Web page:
A Thanksgiving tale

Personal finance

“Spend less than you earn.” “Watch out for those credit cards.” “Pay down that debt.” “Invest in low-cost index funds.” You’ve heard it all before. Is that all there is to personal finance?

In this week of Thanksgiving, I want to share an eye-opening and humbling experience I had recently. During one of my recent volunteering stints, I chanced to sit in on a conversation between two HIV-positive, gay men, one a personal finance counselor and one a student, which made me realize that the world of “personal finance” is enormous, and that most of us who are blogging are only addressing the needs of a small group of people.

The student (who I’d guess was about my age) had been on for a year or two, living off of about $13K a year while he learned to manage his illness. He was trying to move off of SSDI by becoming gainfully employed as an independent repairman. He had made some bad choices earlier in life, as he described it, that had led him to almost hit rock bottom. Not so long ago, he had been homeless, had declared personal bankruptcy, and had been cutoff from his family since he’d come out, all on top of being diagnosed as HIV-positive. That diagnosis itself was mentally crippling because every time he looked “down the road”, he explained that the lingering question of “whether he’d even be here” always paralyzed his decisionmaking abilities.

Financially, he said he was simply grateful at this point to be barely cashflow positive and to have some income coming in that allowed him to just break even for the last few months. When asked, he didn’t think that his journey and accomplishments so far were anything noteworthy, because, as he responded with a small chuckle, “What choice did I have?”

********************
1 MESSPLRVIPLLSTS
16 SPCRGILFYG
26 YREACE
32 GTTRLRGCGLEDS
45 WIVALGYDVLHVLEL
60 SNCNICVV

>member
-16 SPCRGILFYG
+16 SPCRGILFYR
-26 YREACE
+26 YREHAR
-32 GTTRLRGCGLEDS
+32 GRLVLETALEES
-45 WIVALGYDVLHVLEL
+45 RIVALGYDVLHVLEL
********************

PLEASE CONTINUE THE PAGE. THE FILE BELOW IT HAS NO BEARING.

But the counselor pointed out to him that we always have a choice, no matter how bad the alternative might be. For the student to have turned around his life given everything he was up against was, both to the counselor and to me, very moving to hear. I don’t know if most people (myself included) could have made it as far as he did given all the adversarial situations he had to face.

As the student began explaining his financial predicament, and the ensuing conversation between the counselor and the student forced me to conclude that his situation was not that uncommon.

For example, he wanted and needed to move off of SSDI — who can live in the Bay area off of $13K a year? — and back into normal employment, but the path to reaching that goal was very murky. He had coverage as well, but was unsure whether it covered things like psychotherapy, something he could not afford given his current circumstances. Adding to the confusion was that once he started earning income, he would start becoming disqualified from receiving some or all of these coverages much sooner and faster than he could increase his income to make up for them, and navigating the bureaucratic waters and avoiding pitfalls was not an easy task.

With further amazement, I sat and watched as the counselor deftly addressed all of the student’s concerns with a level of ease and sympathy that can only come from someone who’d personally gone through the same thing. Off the top of his head, he knew the difference between different Medicare plans and could rattle off a plan’s limits and coverages when asked. He also knew the names and locations of several support groups in the area that he thought the student ought to check out. Finally, he explained his own situation, having survived for over 20 years being , and I could tell the student simply benefited from being able to talk to someone who could understand his dilemmas and fears.